"The parties' addiction to massive doses of campaign cash has distorted our policy priorities and led to the neglect of critical issues," said Arianna Huffington, one of the conveners of the Shadow Conventions 2000 (and a columnist for The Progressive Populist). "The Shadow Conventions are a citizens' intervention to give voice to millions of Americans currently shut out of the national debate."
Held in Philadelphia and Los Angeles parallel to the party conventions, the Shadow Conventions will focus on three issues -- campaign finance reform, poverty and the wealth gap, and the failed war on drugs -- that are being ignored at both party's events, and will bring together some of the nation's leading thinkers on these issues.
Conveners include Jim Wallis of Call to Renewal, Scott Harshbarger of Common Cause, Ethan Nadelmann of The Lindesmith Center, Deepak Bhargava of National Campaign for Jobs and Income Support, Ellen Miller of Public Campaign, Chuck Collins of United for a Fair Economy, and Huffington, who will all speak at the conventions. They will be joined by a broad range of activists, political leaders and celebrities. Sen. John McCain (R-Ariz.) is scheduled to speak at the opening Shadow session on Sunday, July 30, while Sen. Russ Feingold (D-Wisc.), who has teamed with McCain to sponsor campaign finance reform legislation, and Sen. Paul Wellstone (DFL-Minn.) are scheduled to appear at the Los Angeles Shadow Convention two weeks later. Others scheduled to appear include Gov. Gary Johnson (R-NM); Reps. Tony Hall (D-OH), Jesse Jackson Jr. (D-IL), Dennis Kucinich (D-OH), John Lewis (D-GA), and Jerrold Nadler (D-NY); Warren Beatty, Geoff Canada, John DiIulio, Al Franken, Jesse Jackson, Jonathan Kozol, Paul Krassner, Lewis Lapham, Skip Long, Bill Maher, Mary Nelson, Eugene Rivers, Harry Shearer, Ron Silver, and Diana Jones Wilson.
The Shadow Conventions will take place from July 30 through August 4 in Philadelphia, during the Republican party convention, and from August 13 through August 17 in Los Angeles, during the Democratic party convention. Debates and forums will be staged on each morning, preceding the party convention sessions in the afternoons and evenings. All Shadow Convention events will be free and open to the public and conveners hope to get them televised on C-SPAN. For more information see www.shadowconventions.com.
Veterans of the demonstrations against the World Trade Organization in Seattle and the World Bank in Washington, D.C., are planning to gather in Philadelphia and Los Angeles (for more information, see www.A16.org), while police and party officials are drawing up plans to keep them as far as possible from the festivities. In Philadelphia, plans call for marches for economic human rights and for death-row inmate Mumia Abu-Jamal, as well as a direct-action attempt at disrupting the GOP convention. A July 30 demonstration there has been endorsed by various unions, NOW, the NAACP, church groups, and gay rights advocates. In Los Angeles, the activists hope to mount a convention of homeless, a march on the opening day of the convention, and an anarchists' conference.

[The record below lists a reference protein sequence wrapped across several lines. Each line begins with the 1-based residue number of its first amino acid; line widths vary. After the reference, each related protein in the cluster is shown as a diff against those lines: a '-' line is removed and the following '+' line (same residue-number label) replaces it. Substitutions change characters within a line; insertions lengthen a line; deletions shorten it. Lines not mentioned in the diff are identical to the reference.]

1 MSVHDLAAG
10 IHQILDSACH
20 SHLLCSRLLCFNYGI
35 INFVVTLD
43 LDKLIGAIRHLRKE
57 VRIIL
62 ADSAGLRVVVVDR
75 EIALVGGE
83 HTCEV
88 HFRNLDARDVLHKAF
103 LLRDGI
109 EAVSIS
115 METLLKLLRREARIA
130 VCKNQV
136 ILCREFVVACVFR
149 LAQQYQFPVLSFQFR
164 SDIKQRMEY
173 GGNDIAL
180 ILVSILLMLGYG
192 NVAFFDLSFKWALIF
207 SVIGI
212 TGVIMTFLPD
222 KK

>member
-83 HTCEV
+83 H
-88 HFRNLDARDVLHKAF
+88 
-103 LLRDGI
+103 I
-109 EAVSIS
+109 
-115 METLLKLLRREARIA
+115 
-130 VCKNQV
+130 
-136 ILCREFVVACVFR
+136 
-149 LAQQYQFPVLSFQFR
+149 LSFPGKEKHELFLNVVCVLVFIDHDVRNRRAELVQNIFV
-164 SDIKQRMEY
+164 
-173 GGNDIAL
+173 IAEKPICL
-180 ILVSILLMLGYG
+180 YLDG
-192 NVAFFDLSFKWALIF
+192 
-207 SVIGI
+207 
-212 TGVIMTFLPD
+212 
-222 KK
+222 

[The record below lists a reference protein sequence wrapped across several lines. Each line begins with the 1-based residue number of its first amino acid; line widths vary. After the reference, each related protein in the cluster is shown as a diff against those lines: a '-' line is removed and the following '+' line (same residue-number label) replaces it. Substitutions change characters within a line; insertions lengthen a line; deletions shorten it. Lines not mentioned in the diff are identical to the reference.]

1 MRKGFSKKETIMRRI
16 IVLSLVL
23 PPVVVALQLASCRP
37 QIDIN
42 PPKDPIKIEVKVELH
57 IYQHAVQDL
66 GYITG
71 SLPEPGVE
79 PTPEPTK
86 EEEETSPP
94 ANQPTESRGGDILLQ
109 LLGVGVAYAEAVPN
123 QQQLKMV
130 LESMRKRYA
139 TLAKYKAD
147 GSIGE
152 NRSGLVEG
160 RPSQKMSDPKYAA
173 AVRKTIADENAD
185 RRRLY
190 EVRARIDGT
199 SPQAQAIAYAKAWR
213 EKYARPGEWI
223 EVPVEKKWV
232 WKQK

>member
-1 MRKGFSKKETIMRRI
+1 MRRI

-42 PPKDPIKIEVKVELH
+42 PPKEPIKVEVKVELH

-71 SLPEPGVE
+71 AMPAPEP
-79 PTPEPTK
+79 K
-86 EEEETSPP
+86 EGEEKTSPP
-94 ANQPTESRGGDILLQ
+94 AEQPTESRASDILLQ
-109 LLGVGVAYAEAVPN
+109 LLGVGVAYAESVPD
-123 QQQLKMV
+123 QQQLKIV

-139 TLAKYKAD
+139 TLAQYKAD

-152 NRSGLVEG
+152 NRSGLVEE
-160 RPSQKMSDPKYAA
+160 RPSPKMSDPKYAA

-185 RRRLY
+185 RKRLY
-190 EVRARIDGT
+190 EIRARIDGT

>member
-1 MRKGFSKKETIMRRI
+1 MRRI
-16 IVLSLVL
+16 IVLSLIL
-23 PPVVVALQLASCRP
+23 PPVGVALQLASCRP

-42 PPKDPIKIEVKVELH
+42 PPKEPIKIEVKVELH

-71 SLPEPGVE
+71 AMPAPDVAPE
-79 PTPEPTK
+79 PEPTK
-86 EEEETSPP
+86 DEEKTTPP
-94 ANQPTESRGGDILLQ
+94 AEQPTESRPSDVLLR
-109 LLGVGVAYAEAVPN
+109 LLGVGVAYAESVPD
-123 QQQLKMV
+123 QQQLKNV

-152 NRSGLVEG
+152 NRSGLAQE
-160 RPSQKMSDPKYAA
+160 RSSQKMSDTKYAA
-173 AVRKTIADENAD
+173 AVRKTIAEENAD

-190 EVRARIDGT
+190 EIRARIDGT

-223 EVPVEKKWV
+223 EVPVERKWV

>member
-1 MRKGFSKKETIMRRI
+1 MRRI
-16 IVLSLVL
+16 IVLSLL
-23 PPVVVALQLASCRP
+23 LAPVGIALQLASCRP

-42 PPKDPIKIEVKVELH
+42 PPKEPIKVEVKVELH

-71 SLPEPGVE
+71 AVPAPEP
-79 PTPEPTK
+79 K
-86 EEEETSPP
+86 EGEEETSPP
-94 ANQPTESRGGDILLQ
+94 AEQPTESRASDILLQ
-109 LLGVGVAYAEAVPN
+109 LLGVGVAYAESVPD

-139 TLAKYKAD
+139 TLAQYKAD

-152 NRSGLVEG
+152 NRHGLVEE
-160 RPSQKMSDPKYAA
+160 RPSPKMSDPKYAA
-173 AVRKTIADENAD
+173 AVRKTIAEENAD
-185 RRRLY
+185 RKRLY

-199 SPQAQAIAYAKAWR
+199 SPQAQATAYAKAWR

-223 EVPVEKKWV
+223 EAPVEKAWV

To cut down on protests, Los Angeles authorities have designated the vicinity of the Staples Center, where the Democratic convention will be held, to be a "secure zone" impassable to all but credentialed delegates, party officials and press. Demonstrators may take hourly turns in a designated protest center far from the convention center. City officials have yet to approve any marches, including the request for the Mumia Abu Jamal march that was submitted in March.
In Philadelphia, Republican officials have been granted the right of first refusal by city officials on all public venues in town, such as parks, where protesters might have gathered. Protesters will be confined to a zone across Broad Street from the convention center. Activists had to go to court to get a permit for a massive march on Sunday before the convention begins. A permit for another march on the first day of the convention was denied.
US RANKS 37TH IN HEALTH CARE. The US health care system is inferior to those of most other industrialized nations because it is the most expensive and yet fails to provide adequate care to the poor. The US ranked 37th of the 191 systems surveyed by the World Health Organization, behind Japan, most Western European countries, Scandinavia, Canada, and several Middle Eastern nations, the Boston Globe reported June 21.
''The US is really three Americas. The top 10 percent here are the healthiest in the world. The middle bulk does mediocre. But it's the bottom 5 or 10 percent, made up of Native Americans living on reservations, the inner city poor, rural blacks, and Appalachia that is a third America,'' Dr. Christopher Murray, WHO's director of global programs on evidence for health policy, was quoted in the Globe. ''They have health conditions as bad as those in sub-Saharan Africa.''